Harris is the principal owner of the Philadelphia 76ers and New Jersey Devils, and is the general partner of Premier League soccer team Crystal Palace. Rales is the founder of Danaher Corp.
There has been speculation that Amazon founder Jeff Bezos could join the mix but Snyder has reportedly barred the Washington Post owner from placing a bid on the Commanders.
With the NFL league meeting starting on Monday, there has been increased speculation over when a deal could be announced.
Magic Johnson (L) said to be teaming up with Josh Harris (R) in Washington Commanders bid
Snyder has reportedly barred Amazon founder Jeff Bezos from placing a bid on Commanders
Pressure has mounted on Snyder to sell the Commanders franchise in recent years, particularly since 2020 amid accusations of sexual harassment, financial impropriety, and obstruction against the team and Snyder himself.
While the Commanders have fired many of the individuals accused of sexual harassment, and paid a $10million fine to the NFL, Snyder has defiantly denied accusations against him in the face of several investigations, including a congressional probe.
Owners of the NFL’s other 31 teams are seeking an end to years of controversies related to the club, according to a recent New York Post report.
In October, Indianapolis Colts owner Jim Irsay said there is ‘merit to remove’ Snyder. Though, the report suggests owners do not have the requisite votes to force Snyder to sell his club.
Such a move would be unprecedented in the NFL, and require the votes of 24 out of the 31 other owners.
Snyder enlisted Bank of America to explore a potential sale of the team last year, but it remains unclear if he intends to close a deal, and if so, if he’s willing to sell the entire club or a minority stake.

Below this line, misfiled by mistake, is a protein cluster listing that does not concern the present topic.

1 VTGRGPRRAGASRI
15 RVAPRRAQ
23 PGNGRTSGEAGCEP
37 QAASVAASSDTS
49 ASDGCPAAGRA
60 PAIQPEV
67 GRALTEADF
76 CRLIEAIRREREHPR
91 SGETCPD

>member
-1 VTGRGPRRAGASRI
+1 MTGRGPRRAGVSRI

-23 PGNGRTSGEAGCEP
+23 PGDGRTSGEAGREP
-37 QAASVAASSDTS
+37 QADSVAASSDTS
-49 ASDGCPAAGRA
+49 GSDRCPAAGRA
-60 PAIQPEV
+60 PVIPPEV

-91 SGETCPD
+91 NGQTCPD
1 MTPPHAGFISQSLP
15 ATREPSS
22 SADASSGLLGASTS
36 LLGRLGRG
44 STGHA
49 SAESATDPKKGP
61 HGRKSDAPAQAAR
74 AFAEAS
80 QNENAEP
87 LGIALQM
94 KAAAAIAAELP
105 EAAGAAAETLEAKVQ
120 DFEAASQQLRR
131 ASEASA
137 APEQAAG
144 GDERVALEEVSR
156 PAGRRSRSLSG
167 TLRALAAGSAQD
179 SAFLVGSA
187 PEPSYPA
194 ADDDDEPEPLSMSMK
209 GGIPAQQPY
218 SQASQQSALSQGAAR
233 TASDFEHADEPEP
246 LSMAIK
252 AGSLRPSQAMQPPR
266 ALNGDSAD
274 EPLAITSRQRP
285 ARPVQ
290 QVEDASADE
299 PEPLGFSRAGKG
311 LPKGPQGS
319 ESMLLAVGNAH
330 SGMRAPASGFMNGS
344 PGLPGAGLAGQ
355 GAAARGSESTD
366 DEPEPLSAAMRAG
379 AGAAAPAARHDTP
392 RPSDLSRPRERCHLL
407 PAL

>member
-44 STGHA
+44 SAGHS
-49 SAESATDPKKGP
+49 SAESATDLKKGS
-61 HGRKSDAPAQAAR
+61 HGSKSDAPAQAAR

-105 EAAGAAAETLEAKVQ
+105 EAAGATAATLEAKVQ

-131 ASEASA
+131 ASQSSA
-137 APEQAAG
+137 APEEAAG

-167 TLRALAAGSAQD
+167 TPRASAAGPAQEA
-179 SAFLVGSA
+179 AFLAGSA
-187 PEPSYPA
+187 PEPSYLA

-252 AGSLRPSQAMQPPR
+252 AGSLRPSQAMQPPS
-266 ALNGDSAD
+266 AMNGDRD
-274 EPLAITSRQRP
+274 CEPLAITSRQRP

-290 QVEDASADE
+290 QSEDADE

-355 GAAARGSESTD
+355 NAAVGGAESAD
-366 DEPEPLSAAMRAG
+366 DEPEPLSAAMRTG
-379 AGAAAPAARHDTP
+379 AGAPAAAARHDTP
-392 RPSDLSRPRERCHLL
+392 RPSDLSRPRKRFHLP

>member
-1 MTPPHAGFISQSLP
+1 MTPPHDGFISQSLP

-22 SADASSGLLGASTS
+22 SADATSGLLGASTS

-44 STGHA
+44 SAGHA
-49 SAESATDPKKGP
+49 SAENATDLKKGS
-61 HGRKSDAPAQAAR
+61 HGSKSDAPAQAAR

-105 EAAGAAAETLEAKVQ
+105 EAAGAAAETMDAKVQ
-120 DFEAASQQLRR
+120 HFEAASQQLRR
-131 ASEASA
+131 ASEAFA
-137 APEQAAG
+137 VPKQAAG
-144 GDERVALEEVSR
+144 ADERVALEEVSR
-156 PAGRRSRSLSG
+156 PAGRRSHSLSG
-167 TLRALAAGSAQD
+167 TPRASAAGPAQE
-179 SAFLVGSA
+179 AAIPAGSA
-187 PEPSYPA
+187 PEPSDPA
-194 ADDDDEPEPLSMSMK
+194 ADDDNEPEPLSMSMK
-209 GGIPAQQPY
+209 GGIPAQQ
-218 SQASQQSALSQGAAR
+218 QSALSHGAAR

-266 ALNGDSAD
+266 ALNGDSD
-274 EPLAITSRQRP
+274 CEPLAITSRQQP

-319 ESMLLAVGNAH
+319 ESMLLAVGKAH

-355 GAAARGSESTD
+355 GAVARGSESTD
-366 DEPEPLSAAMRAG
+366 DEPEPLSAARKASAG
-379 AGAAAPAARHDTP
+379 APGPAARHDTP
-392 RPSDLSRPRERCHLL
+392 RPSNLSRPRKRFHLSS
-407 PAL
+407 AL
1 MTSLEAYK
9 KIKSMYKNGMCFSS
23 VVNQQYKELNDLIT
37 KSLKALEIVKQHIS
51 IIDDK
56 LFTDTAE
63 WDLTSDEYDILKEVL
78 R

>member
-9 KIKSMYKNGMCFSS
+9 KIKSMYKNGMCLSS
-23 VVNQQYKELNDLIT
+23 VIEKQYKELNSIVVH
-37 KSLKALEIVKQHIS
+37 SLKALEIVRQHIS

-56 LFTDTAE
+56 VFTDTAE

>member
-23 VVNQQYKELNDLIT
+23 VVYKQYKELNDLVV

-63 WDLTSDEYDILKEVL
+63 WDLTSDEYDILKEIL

According to the Washington Post, Snyder wants a contract from the NFL or the prospective buyer of the Commanders to indemnify him.
ESPN reported February 9 that FBI and IRS agents are investigating claims that Snyder took out a $55m loan without the knowledge of his then-minority partners.
After years of disputes, Snyder bought out minority owners Dwight Schar, a home construction executive, Black Diamond Capital CEO Bob Rothman, and FedEx founder Fred Smith in the spring of 2021.
The trio had previously filed an injunction in hopes of being allowed to sell their 40.5-percent stake of the team, which Snyder ultimately purchased after the NFL approved a debt-limit waiver, allowing him to take out a $450m loan from Bank of America.
Recently a federal grand jury issued subpoenas related to team finances, according to ESPN.
The former minority partners had reportedly demanded an NFL investigation into the alleged $55m loan during a confidential arbitration hearing, but at least one source with knowledge of the proceedings told ESPN that Schar, Smith and Rothman believed league commissioner Roger Goodell and general counsel Jeffrey Pash sided with Snyder.
If Snyder did take out the $55m loan without informing his now-former minority partners, it would have violated the team’s shareholder agreement, according to documents obtained by the AP.
The NFL did not conduct any investigation into the loan, and Snyder has never been penalized over the financial misconduct claims.